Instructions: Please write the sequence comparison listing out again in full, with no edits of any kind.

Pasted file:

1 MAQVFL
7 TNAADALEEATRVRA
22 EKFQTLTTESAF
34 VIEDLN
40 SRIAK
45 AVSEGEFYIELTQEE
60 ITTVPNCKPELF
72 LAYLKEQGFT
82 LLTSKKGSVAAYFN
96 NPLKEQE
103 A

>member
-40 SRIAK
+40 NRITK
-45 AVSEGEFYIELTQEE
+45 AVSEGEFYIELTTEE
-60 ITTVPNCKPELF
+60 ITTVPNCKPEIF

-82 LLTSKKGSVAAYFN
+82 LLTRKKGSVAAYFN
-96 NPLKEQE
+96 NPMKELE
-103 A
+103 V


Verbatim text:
1 MAQVFL
7 TNAADALEEATRVRA
22 EKFQTLTTESAF
34 VIEDLN
40 SRIAK
45 AVSEGEFYIELTQEE
60 ITTVPNCKPELF
72 LAYLKEQGFT
82 LLTSKKGSVAAYFN
96 NPLKEQE
103 A

>member
-40 SRIAK
+40 NRITK
-45 AVSEGEFYIELTQEE
+45 AVSEGEFYIELTTEE
-60 ITTVPNCKPELF
+60 ITTVPNCKPEIF

-82 LLTSKKGSVAAYFN
+82 LLTRKKGSVAAYFN
-96 NPLKEQE
+96 NPMKELE
-103 A
+103 V